An attribute domain is a computer programming concept that refers to the valid range of values permitted for a specific attribute in a program's code. Entering an incorrect value — a value outside of the permitted range — will often crash the program. The ideal method for ensuring that entered values do not stray outside of the valid range is to provide the end user with a display message indicating the range of acceptable values, reducing the risk that he or she will enter an inadvertently excessive value.
Variables are the crux of a program's code. When assigned, variables are given a specific type. An integer is a type of variable used when only whole numbers are permitted; a string, on the other hand, accepts any combination of letters, numbers or characters. Deciding upon the variable type places the initial constraints on the attribute domain of an item. For example, the end user cannot successfully enter "abcde" into an integer value. This preliminary restriction on the attribute domain is hard-wired into the programming language, so it cannot be changed, even by the individual coding the software.
In addition to the type of variable chosen, a programmer can place additional constrains on the attribute domain for a specific item. For example, if programming software for a hotel chain, the programmer might naturally limit the range of values for a "Hotel Room Number" attribute to the number of hotel rooms in the building. If the room numbers go from 100 to 1,000, it only makes sense to limit the attribute range of the variable correspondingly. This ensures that the program will not generate false results based on incorrectly entered data.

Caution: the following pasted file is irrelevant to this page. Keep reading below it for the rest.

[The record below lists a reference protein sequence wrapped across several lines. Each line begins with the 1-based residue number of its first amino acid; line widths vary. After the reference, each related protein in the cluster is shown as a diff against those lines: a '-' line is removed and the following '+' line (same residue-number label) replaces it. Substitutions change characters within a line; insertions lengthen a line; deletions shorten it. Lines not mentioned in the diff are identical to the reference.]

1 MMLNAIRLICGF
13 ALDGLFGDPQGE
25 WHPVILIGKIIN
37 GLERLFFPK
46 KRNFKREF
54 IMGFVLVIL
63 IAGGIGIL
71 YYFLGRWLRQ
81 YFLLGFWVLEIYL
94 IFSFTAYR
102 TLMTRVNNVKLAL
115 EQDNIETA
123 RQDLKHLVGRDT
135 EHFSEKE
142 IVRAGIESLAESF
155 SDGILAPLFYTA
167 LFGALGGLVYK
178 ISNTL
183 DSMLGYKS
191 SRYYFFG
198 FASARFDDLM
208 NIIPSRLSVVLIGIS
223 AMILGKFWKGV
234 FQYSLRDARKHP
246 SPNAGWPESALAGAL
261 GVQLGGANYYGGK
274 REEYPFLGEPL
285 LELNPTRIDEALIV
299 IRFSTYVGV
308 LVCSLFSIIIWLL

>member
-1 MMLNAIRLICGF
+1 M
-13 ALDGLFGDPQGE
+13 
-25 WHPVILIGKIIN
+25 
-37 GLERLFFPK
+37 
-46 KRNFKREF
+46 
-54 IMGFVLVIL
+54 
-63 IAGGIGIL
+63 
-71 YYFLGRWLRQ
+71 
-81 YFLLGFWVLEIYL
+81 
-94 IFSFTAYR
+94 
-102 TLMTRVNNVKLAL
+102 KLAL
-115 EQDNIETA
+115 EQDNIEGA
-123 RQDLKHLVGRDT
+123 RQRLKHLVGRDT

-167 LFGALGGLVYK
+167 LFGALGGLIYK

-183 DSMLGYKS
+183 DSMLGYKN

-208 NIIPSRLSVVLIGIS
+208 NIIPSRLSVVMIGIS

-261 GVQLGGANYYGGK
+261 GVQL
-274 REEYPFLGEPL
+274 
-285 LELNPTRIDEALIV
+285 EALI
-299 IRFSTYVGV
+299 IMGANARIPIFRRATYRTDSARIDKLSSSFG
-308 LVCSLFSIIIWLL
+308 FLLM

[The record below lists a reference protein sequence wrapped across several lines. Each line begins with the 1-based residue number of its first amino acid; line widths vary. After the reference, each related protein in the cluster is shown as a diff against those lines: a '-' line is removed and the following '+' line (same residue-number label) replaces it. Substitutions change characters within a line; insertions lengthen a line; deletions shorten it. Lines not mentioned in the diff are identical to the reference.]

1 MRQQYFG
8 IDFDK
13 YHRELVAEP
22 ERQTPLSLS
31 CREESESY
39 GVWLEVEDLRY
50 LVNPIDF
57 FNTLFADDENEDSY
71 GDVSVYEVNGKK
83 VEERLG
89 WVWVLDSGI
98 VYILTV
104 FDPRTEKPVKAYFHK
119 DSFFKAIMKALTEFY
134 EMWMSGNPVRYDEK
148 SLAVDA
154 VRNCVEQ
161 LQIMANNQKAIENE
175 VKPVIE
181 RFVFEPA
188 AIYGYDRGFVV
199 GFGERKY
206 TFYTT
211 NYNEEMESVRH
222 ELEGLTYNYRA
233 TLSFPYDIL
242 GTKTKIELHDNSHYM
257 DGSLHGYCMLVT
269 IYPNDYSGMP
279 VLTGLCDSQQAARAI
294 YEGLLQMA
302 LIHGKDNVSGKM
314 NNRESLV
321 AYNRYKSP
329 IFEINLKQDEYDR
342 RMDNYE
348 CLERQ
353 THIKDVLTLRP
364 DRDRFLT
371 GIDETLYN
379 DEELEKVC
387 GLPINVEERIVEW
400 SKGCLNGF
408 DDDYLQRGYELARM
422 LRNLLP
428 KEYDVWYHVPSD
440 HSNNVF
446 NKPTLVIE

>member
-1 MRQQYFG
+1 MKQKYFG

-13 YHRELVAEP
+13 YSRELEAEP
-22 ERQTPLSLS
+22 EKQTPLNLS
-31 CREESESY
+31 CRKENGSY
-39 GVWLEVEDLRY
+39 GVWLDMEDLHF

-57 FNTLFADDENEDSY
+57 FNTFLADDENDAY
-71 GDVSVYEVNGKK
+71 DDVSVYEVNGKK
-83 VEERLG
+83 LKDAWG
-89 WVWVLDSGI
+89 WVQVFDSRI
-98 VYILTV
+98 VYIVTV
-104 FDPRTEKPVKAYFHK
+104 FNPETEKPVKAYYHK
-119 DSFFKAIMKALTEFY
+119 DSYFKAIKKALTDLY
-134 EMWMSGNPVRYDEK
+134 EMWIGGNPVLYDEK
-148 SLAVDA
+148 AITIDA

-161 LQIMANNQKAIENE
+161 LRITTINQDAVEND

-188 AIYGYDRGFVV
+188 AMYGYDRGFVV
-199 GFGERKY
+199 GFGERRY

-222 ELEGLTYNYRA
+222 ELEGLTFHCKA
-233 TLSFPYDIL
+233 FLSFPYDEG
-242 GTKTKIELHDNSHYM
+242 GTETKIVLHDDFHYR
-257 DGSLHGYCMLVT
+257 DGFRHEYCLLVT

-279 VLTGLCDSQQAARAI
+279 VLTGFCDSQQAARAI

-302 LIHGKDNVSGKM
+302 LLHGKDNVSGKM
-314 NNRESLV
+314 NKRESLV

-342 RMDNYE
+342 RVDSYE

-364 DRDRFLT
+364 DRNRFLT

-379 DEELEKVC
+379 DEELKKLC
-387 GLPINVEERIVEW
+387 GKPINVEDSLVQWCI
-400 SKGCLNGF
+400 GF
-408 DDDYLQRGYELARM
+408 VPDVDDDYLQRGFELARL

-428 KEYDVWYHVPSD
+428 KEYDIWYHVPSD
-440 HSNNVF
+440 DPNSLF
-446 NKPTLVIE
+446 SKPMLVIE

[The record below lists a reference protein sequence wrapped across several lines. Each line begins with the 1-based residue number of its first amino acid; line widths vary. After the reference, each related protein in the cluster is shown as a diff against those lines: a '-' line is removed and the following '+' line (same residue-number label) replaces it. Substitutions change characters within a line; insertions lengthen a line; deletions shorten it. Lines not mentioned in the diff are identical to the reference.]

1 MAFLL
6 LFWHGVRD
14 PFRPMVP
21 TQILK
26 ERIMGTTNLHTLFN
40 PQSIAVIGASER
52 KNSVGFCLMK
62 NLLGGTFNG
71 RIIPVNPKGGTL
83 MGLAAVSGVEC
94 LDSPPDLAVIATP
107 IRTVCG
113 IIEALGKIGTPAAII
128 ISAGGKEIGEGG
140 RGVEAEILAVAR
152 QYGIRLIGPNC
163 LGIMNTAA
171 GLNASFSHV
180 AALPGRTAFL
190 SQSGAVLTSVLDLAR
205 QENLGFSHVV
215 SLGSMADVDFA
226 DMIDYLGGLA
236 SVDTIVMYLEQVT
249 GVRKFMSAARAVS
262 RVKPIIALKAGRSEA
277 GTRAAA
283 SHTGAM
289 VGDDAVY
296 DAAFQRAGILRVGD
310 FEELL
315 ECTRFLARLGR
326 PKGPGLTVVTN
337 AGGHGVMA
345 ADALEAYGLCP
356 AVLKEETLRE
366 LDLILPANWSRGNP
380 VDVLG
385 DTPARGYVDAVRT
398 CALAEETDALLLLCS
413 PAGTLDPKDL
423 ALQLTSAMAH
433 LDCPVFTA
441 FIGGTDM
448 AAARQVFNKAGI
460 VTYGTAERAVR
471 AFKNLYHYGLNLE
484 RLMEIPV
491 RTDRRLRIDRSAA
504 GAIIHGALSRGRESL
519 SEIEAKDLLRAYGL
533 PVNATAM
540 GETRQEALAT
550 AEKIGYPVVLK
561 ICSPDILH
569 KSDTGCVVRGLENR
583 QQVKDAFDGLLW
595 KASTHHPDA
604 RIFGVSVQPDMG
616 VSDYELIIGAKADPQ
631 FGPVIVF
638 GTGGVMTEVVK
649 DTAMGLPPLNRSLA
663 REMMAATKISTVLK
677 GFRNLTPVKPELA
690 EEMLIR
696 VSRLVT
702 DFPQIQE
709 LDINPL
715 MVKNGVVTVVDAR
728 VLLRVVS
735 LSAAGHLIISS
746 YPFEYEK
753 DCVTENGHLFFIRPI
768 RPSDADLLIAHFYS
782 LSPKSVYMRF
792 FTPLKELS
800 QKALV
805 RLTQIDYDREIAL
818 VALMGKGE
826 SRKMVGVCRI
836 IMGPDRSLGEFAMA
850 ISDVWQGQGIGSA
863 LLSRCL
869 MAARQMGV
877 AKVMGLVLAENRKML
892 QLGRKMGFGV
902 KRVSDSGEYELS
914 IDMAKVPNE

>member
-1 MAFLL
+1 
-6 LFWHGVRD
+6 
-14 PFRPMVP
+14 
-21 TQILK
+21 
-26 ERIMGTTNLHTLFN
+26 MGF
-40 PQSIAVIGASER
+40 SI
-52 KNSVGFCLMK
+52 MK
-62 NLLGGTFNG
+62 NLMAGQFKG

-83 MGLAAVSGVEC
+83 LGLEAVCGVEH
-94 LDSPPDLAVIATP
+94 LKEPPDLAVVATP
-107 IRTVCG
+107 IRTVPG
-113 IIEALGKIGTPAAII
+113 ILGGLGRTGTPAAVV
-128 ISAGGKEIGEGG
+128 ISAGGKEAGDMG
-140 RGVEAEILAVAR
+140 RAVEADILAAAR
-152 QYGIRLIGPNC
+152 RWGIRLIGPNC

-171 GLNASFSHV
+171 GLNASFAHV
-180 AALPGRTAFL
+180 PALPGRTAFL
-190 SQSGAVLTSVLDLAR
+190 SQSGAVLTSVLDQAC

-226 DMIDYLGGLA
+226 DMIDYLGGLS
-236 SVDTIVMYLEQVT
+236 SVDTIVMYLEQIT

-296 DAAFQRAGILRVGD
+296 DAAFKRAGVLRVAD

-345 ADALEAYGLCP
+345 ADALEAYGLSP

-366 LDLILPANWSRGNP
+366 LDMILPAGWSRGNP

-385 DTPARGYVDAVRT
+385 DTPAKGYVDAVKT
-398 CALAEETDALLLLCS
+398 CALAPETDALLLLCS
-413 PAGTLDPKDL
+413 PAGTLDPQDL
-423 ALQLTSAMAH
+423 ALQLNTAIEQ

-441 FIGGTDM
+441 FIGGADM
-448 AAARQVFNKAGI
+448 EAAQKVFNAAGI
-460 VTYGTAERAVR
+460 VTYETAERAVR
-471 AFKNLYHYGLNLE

Once a programmer selects an attribute domain, he or she must program error-catching code to prevent users of the software from either inadvertently or maliciously attempting to crash the system by entering an out-of-range value. This is a simple routine which checks input values against given attribute ranges. If an attribute falls within the range, the program proceeds normally. If not, the program returns a simple "Incorrect Input" message and tries again, without permitting the variable to be filled until it is certain the input value is within the specific range allowed.